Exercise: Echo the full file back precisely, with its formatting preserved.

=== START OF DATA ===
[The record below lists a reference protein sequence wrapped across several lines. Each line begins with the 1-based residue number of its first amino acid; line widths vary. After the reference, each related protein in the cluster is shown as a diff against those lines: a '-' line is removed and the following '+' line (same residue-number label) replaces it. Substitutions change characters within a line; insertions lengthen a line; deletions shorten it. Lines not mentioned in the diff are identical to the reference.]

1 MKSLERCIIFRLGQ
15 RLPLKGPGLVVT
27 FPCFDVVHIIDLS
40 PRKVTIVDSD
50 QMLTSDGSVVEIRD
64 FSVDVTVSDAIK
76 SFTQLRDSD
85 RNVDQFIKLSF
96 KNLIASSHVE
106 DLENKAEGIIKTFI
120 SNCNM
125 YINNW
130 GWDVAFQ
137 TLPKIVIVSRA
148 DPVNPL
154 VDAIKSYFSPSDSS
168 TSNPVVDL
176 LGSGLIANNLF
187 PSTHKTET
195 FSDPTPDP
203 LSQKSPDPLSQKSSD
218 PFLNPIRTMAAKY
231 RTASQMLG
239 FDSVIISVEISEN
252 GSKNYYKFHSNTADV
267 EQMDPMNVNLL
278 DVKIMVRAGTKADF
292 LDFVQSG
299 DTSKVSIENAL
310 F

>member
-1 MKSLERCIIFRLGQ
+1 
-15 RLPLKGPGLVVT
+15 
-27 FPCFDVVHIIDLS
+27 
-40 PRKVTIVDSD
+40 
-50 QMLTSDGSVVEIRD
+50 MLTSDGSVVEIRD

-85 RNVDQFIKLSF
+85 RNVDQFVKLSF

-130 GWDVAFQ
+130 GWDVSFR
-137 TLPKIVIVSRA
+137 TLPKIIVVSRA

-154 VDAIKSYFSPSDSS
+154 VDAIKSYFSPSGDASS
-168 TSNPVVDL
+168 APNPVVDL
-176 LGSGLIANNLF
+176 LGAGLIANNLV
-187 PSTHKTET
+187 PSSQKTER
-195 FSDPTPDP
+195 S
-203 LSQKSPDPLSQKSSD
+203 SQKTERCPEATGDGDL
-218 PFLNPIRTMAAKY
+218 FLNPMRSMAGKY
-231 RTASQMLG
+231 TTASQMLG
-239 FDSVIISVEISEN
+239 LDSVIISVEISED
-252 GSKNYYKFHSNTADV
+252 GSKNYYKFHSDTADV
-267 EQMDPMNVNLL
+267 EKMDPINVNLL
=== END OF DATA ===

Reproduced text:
[The record below lists a reference protein sequence wrapped across several lines. Each line begins with the 1-based residue number of its first amino acid; line widths vary. After the reference, each related protein in the cluster is shown as a diff against those lines: a '-' line is removed and the following '+' line (same residue-number label) replaces it. Substitutions change characters within a line; insertions lengthen a line; deletions shorten it. Lines not mentioned in the diff are identical to the reference.]

1 MKSLERCIIFRLGQ
15 RLPLKGPGLVVT
27 FPCFDVVHIIDLS
40 PRKVTIVDSD
50 QMLTSDGSVVEIRD
64 FSVDVTVSDAIK
76 SFTQLRDSD
85 RNVDQFIKLSF
96 KNLIASSHVE
106 DLENKAEGIIKTFI
120 SNCNM
125 YINNW
130 GWDVAFQ
137 TLPKIVIVSRA
148 DPVNPL
154 VDAIKSYFSPSDSS
168 TSNPVVDL
176 LGSGLIANNLF
187 PSTHKTET
195 FSDPTPDP
203 LSQKSPDPLSQKSSD
218 PFLNPIRTMAAKY
231 RTASQMLG
239 FDSVIISVEISEN
252 GSKNYYKFHSNTADV
267 EQMDPMNVNLL
278 DVKIMVRAGTKADF
292 LDFVQSG
299 DTSKVSIENAL
310 F

>member
-1 MKSLERCIIFRLGQ
+1 
-15 RLPLKGPGLVVT
+15 
-27 FPCFDVVHIIDLS
+27 
-40 PRKVTIVDSD
+40 
-50 QMLTSDGSVVEIRD
+50 MLTSDGSVVEIRD

-85 RNVDQFIKLSF
+85 RNVDQFVKLSF

-130 GWDVAFQ
+130 GWDVSFR
-137 TLPKIVIVSRA
+137 TLPKIIVVSRA

-154 VDAIKSYFSPSDSS
+154 VDAIKSYFSPSGDASS
-168 TSNPVVDL
+168 APNPVVDL
-176 LGSGLIANNLF
+176 LGAGLIANNLV
-187 PSTHKTET
+187 PSSQKTER
-195 FSDPTPDP
+195 S
-203 LSQKSPDPLSQKSSD
+203 SQKTERCPEATGDGDL
-218 PFLNPIRTMAAKY
+218 FLNPMRSMAGKY
-231 RTASQMLG
+231 TTASQMLG
-239 FDSVIISVEISEN
+239 LDSVIISVEISED
-252 GSKNYYKFHSNTADV
+252 GSKNYYKFHSDTADV
-267 EQMDPMNVNLL
+267 EKMDPINVNLL